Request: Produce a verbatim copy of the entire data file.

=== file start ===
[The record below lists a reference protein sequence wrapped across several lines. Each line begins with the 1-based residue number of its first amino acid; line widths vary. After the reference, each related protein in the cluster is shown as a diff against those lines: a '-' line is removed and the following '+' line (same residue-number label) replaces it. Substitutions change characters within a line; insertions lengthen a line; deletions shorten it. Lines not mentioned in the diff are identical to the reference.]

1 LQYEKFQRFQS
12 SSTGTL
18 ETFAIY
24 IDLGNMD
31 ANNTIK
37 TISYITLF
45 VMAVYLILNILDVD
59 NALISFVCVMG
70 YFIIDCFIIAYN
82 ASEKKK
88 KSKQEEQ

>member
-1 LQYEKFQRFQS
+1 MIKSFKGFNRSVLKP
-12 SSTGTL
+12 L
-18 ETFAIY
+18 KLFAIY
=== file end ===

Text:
[The record below lists a reference protein sequence wrapped across several lines. Each line begins with the 1-based residue number of its first amino acid; line widths vary. After the reference, each related protein in the cluster is shown as a diff against those lines: a '-' line is removed and the following '+' line (same residue-number label) replaces it. Substitutions change characters within a line; insertions lengthen a line; deletions shorten it. Lines not mentioned in the diff are identical to the reference.]

1 LQYEKFQRFQS
12 SSTGTL
18 ETFAIY
24 IDLGNMD
31 ANNTIK
37 TISYITLF
45 VMAVYLILNILDVD
59 NALISFVCVMG
70 YFIIDCFIIAYN
82 ASEKKK
88 KSKQEEQ

>member
-1 LQYEKFQRFQS
+1 MIKSFKGFNRSVLKP
-12 SSTGTL
+12 L
-18 ETFAIY
+18 KLFAIY